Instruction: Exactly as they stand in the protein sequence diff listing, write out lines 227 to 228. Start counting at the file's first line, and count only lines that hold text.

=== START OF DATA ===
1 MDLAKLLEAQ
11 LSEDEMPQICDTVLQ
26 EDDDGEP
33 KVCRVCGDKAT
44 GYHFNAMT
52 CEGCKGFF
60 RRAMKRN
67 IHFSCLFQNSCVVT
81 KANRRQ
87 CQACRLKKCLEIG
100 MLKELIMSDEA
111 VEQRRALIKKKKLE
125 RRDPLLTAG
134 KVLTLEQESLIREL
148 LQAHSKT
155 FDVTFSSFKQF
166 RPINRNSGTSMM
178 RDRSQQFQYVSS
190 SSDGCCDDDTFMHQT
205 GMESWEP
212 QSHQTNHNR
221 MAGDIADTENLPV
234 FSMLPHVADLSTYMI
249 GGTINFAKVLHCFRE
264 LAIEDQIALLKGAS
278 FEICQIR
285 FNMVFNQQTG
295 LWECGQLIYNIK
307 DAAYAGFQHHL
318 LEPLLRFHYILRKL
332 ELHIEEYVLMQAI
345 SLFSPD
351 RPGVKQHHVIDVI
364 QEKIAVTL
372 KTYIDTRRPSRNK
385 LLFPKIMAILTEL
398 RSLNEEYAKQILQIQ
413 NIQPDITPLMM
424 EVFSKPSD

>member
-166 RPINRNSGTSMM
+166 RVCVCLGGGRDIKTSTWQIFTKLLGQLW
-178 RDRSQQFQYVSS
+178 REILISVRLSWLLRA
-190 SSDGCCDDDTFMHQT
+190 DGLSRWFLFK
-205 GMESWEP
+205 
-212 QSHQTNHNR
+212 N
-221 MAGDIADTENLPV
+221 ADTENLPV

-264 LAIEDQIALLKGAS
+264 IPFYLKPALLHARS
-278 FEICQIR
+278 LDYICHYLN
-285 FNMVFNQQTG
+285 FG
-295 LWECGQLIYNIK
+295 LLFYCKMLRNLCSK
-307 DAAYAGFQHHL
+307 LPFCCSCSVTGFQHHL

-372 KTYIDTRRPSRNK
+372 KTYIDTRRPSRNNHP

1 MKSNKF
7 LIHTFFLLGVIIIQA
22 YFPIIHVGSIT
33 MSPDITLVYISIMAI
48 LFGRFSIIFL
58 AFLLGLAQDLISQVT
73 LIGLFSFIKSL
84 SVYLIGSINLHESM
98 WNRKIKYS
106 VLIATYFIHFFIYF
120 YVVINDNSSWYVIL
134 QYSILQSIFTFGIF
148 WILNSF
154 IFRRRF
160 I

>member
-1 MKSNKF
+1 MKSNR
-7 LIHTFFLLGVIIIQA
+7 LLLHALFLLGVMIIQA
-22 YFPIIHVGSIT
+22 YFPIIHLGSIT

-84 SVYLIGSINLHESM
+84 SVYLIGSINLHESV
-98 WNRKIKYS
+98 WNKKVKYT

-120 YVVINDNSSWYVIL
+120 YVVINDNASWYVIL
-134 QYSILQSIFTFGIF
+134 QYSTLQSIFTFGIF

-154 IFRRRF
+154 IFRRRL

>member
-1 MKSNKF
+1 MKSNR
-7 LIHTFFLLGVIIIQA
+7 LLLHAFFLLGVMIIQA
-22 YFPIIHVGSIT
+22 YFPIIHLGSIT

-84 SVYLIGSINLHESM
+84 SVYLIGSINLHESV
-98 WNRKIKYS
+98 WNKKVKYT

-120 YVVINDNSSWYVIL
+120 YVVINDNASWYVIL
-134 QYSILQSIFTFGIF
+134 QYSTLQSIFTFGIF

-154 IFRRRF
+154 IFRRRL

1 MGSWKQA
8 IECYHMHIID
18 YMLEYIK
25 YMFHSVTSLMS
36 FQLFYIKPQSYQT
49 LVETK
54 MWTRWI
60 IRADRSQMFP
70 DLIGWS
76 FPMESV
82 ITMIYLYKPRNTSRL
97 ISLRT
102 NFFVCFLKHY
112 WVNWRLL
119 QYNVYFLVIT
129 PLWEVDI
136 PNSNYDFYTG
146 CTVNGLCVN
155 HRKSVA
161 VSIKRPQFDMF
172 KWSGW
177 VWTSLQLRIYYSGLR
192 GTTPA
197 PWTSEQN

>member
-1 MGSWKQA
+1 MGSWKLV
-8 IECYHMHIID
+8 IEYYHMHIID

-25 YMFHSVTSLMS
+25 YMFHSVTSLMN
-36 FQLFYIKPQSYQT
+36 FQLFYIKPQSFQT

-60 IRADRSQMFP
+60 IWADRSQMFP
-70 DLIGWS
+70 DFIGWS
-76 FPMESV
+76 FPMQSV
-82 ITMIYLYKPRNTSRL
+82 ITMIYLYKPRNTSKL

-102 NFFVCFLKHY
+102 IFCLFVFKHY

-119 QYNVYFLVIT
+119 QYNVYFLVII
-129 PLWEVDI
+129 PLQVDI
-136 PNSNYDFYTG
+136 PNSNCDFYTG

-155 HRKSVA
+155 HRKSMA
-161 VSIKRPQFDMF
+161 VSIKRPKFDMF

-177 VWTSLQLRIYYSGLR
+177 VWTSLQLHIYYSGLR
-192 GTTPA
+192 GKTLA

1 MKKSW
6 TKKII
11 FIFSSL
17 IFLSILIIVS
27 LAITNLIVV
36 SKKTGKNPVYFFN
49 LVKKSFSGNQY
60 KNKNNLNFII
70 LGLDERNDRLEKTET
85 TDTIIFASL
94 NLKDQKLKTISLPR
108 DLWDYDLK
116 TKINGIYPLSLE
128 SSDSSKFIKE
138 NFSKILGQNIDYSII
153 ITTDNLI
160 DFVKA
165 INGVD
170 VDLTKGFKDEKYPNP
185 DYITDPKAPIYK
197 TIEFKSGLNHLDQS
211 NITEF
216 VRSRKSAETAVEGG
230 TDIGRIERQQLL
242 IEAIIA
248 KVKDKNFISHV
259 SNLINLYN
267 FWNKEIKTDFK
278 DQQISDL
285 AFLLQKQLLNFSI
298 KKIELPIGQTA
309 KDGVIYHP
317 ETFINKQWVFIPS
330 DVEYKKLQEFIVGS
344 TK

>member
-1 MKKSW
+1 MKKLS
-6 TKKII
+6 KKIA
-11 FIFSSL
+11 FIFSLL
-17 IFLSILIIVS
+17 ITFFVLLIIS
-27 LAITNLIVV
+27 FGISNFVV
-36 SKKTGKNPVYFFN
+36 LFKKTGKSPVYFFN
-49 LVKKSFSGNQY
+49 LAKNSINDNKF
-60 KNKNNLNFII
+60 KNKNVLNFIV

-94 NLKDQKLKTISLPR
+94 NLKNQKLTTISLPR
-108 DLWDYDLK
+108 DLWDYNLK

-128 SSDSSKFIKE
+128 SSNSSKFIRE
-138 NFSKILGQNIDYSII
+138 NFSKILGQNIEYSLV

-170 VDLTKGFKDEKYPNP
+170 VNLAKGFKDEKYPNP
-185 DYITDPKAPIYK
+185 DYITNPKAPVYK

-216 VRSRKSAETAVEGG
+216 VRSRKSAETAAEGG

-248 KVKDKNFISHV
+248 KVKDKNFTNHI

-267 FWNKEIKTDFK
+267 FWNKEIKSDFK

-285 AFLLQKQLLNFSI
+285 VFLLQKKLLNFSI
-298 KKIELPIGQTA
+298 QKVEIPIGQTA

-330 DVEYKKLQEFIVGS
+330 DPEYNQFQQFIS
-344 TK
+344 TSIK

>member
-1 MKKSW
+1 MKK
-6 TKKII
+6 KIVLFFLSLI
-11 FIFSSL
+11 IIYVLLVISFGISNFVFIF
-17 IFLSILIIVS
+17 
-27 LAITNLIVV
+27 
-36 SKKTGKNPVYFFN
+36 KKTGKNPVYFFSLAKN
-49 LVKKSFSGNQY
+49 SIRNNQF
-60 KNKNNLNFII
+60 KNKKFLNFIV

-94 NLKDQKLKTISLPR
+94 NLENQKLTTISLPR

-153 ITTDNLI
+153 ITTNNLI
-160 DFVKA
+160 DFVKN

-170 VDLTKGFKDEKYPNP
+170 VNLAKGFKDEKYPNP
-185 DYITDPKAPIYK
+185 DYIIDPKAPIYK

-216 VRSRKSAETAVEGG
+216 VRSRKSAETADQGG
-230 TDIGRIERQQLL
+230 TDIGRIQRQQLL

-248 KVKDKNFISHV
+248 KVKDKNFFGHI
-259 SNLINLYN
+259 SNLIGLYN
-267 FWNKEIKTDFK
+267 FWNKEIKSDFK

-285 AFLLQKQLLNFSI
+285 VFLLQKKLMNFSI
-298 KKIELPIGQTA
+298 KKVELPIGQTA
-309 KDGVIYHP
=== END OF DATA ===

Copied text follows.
-128 SSDSSKFIKE
+128 SSNSSKFIRE